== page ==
The cultural influence of the various peoples that have passed through this land over the centuries have left their mark on all sectors of human activity, naturally including gastronomy. The most important influence on Cretan cuisine goes back to Minoan times. To this day, products on the Cretan table are more or less the same: olive oil, cereal grains, legumes, honey, wild greens and herbs. In Byzantine times the Cretans preserved their customs and urban middle class families enjoyed complex dishes of excellent flavours.
During Venetian rule, meat was expensive and not often consumed. The most important shift in the Cretan diet came when products from the New World became known and began spreading throughout the island; tomatoes and potatoes as well as other products were gradually incorporated into local cuisine in the most creative manner.
There is a strong gastronomic tradition and a wide range of dishes, using every ingredient in the most imaginative way; it is extraordinary! Courgettes are eaten raw, boiled and sprinkled with olive oil, fried, cooked in the oven, stuffed, or in pies and patties. And this is only one ingredient!
All fruits and vegetables are disguised and put forth either as the main character in culinary creations or play second fiddle to meat, fish, pasta or legumes. This inventiveness of housewives who combine ingredients with different flavours – fruit with meat, sour with sweet, legumes with vegetables – while maintaining the authentic taste of each one, is the main success of Cretan cuisine, which lets “nothing go to waste”.
The tough conditions under which rural populations generally live, but also the special conditions of exclusion and poverty they have often experienced, forced them, at times, to adapt to very austere solutions for their daily diet; this, however, did not adulterate the basis of their cooking nor made dishes less tasty and enjoyable.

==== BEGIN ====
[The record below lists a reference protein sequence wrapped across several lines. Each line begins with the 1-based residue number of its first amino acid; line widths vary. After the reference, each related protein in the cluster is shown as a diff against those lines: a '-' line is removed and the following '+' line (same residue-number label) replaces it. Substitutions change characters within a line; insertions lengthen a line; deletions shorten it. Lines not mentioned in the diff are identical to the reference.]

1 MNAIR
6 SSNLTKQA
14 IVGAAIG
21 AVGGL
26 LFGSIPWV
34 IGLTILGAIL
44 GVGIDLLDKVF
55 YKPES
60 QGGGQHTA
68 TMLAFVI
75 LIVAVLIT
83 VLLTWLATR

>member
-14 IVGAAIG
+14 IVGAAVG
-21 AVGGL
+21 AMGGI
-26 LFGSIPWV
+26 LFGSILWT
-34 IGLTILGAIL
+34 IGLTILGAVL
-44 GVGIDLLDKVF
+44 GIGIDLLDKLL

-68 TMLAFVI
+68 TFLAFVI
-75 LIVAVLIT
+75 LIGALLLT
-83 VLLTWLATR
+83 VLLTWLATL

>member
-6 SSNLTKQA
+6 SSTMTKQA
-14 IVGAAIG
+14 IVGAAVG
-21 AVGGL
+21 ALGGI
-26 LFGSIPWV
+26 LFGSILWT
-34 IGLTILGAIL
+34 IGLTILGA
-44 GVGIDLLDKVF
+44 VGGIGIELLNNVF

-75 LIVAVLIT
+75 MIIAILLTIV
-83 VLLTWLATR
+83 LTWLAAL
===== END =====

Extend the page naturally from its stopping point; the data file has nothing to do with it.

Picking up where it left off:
Bread became rusk to keep longer. The root systems of numerous plants became a delicacy at times of fasting; okra was dried, fresh fish was preserved in salt and meat was cured into smoked sausage to keep longer. Any fruit that was not or could not be eaten raw was cooked and turned into jams or preserves. Everything from yesteryear to the present has been used to its full extent, consumed in dozens of different ways. A wonderful environmentally friendly practice, emerging from the harmonious coexistence of humans with nature, rooted in ancient practices of times when advanced civilization could not but have an impact on cuisine. Ancient Greek Customs have been preserved to this day and have hardly changed!
“Krasopsychia” (literally: wine boost), i.e. starting one’s day with a breakfast of a mug of wine and rusk has been an almost pan-hellenic custom since antiquity, while ancient Greek “polykarpia” (literally: miscellaneous fruits) (a dish made with boiled fruit and nuts, cereals and legumes accompanied by aromatic herbs and wild greens) have always given handy and tasty solutions to most, mainly rural, communities of the region.